Actually, the garden is pretty much the same or it was until the freeze last week. Many of the flowers and flowering shrubs blossom late into the fall and winter here since it is so warm. They’ll freeze during the next couple of months though. I miss my trumpet vine, but it will come back to life in the spring. You have so many birds in Australia. Do you have them where you are and do you ever photograph them? I follow an FB page of Australian birds that is unbelievable. The birds alone are reason enough to live there!

      Thank you for the visit and the kind comment, Leanne. Have a great New Year! 🙂

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      • That is wonderful George, I really look forward to hearing what you think of it and how you find it. I hope you will love it.
        We do have lots of birds, some are very strange. I live near a large wetlands and parklands so we often get some wonderful birds in our garden. I don’t photograph then, I don’t have the right gear to do that.

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        • Oh, I wish you could photograph them! I’m sure I’ll like the new camera. I’ll post some photos when I get it! You can tell me if it’s better than the old D300! 🙂

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  13. Informative, entertaining, beautifully photographed, well said, pretty for my eyes, … this was an incredibly enjoyable Post. Thank you. George. I know this took you a lot of time and effort, and it seems to me, a loving effort. Thank you!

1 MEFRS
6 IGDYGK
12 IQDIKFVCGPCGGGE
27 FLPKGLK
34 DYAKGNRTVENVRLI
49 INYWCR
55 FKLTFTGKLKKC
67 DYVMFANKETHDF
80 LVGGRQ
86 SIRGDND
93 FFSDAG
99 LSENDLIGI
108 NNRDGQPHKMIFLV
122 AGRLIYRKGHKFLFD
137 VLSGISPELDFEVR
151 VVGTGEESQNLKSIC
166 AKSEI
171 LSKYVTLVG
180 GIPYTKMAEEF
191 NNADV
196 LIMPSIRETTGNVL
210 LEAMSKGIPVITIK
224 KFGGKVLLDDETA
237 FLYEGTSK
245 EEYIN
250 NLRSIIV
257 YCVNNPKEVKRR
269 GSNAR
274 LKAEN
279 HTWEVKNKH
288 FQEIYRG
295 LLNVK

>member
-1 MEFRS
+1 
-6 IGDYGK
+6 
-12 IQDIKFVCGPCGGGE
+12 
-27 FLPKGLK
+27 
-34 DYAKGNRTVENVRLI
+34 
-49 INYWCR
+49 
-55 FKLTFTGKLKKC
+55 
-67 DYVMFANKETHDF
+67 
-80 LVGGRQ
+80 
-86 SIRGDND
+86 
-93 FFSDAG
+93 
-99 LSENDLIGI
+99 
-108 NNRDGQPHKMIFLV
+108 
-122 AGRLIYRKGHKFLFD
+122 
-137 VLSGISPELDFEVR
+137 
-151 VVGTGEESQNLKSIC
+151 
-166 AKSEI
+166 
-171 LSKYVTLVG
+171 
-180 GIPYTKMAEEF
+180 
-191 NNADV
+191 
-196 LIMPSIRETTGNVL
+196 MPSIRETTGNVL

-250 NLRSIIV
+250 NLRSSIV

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  14. What a lovely garden tour! Very refreshing and lush. I’m trying to keep houseplants for the first time in order to deal with winter and I so miss all the outside plants, trees and grasses. Now I feel revived! Thank you for your wonderful photos and engaging walk around.

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    • I hope your house plants do well. Light, food and water … remember. 😉 I don’t have enough indoor light to grow most house plants so I stick to plants on the screened porch or in the garden. Why in the world did I buy a house without a sunny window? Oh, yes, it was next door to my grandson…

      Thanks for taking the long tour. Your kind comments made me smile too. I must visit a place called “47whitebuffalo”. What an intriguing title.
      Have a great New Year!

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  15. Thanks for another stroll in your world. It has been a good year, hasn’t it? Thanks for your support to an old crone. You have been an inspiration to me as we both learned something new – blogging! Peace and love to you for 2013!

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    • Yes, it has been a good year, Jo Nell. We both learned a great deal, I’m sure. Since I am the quintessential hermit, I particularly enjoy my travels here on WP. To say that I do not travel well is an understatement. I hate it. I actually left town once recently, my first in over three years, to have lunch in Houston. Now, I have to go back to visit an old friend there since I told her about it! 🙂

      I always appreciate your encouragement. I guess old crones need to support each other! And, yes, we’re going to enjoy 2013 just as much as we enjoyed this year. Have a great New Year! See you on the other side…